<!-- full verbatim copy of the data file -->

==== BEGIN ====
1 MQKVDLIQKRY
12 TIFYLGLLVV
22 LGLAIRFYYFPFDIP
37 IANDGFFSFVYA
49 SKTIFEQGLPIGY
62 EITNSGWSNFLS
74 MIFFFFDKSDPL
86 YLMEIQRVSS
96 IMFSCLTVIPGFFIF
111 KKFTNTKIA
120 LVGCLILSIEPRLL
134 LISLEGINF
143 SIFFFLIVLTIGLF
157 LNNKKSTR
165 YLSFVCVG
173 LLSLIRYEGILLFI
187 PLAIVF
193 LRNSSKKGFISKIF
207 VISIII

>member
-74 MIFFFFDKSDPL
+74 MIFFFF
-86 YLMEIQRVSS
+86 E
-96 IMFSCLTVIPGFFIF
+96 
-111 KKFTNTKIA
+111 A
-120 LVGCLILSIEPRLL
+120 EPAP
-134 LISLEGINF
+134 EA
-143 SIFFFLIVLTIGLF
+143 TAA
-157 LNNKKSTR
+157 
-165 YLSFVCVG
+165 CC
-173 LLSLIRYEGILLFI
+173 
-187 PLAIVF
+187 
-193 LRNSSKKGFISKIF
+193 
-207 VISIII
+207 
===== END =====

1 MQKVDLIQKRY
12 TIFYLGLLVV
22 LGLAIRFYYFPFDIP
37 IANDGFFSFVYA
49 SKTIFEQGLPIGY
62 EITNSGWSNFLS
74 MIFFFFDKSDPL
86 YLMEIQRVSS
96 IMFSCLTVIPGFFIF
111 KKFTNTKIA
120 LVGCLILSIEPRLL
134 LISLEGINF
143 SIFFFLIVLTIGLF
157 LNNKKSTR
165 YLSFVCVG
173 LLSLIRYEGILLFI
187 PLAIVF
193 LRNSSKKGFISKIF
207 VISIII

>member
-74 MIFFFFDKSDPL
+74 MIFFFF
-86 YLMEIQRVSS
+86 E
-96 IMFSCLTVIPGFFIF
+96 
-111 KKFTNTKIA
+111 A
-120 LVGCLILSIEPRLL
+120 EPAP
-134 LISLEGINF
+134 EA
-143 SIFFFLIVLTIGLF
+143 TAA
-157 LNNKKSTR
+157 
-165 YLSFVCVG
+165 CC
-173 LLSLIRYEGILLFI
+173 
-187 PLAIVF
+187 
-193 LRNSSKKGFISKIF
+193 
-207 VISIII
+207 